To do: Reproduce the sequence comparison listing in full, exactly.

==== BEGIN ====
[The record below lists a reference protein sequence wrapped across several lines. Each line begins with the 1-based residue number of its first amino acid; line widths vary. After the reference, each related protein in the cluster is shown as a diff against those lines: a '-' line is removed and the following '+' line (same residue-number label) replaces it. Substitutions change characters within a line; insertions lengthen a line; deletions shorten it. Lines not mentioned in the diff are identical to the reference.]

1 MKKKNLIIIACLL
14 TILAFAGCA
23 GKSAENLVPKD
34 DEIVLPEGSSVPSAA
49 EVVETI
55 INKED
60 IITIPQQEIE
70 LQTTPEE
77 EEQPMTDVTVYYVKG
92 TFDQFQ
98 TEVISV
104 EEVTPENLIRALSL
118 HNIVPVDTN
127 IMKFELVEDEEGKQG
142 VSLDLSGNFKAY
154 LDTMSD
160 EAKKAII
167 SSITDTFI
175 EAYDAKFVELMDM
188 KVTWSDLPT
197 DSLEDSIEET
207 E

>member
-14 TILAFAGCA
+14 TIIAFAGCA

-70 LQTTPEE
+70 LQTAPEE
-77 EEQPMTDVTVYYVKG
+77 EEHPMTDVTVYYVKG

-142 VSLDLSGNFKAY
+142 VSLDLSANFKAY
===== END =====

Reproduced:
[The record below lists a reference protein sequence wrapped across several lines. Each line begins with the 1-based residue number of its first amino acid; line widths vary. After the reference, each related protein in the cluster is shown as a diff against those lines: a '-' line is removed and the following '+' line (same residue-number label) replaces it. Substitutions change characters within a line; insertions lengthen a line; deletions shorten it. Lines not mentioned in the diff are identical to the reference.]

1 MKKKNLIIIACLL
14 TILAFAGCA
23 GKSAENLVPKD
34 DEIVLPEGSSVPSAA
49 EVVETI
55 INKED
60 IITIPQQEIE
70 LQTTPEE
77 EEQPMTDVTVYYVKG
92 TFDQFQ
98 TEVISV
104 EEVTPENLIRALSL
118 HNIVPVDTN
127 IMKFELVEDEEGKQG
142 VSLDLSGNFKAY
154 LDTMSD
160 EAKKAII
167 SSITDTFI
175 EAYDAKFVELMDM
188 KVTWSDLPT
197 DSLEDSIEET
207 E

>member
-14 TILAFAGCA
+14 TIIAFAGCA

-70 LQTTPEE
+70 LQTAPEE
-77 EEQPMTDVTVYYVKG
+77 EEHPMTDVTVYYVKG

-142 VSLDLSGNFKAY
+142 VSLDLSANFKAY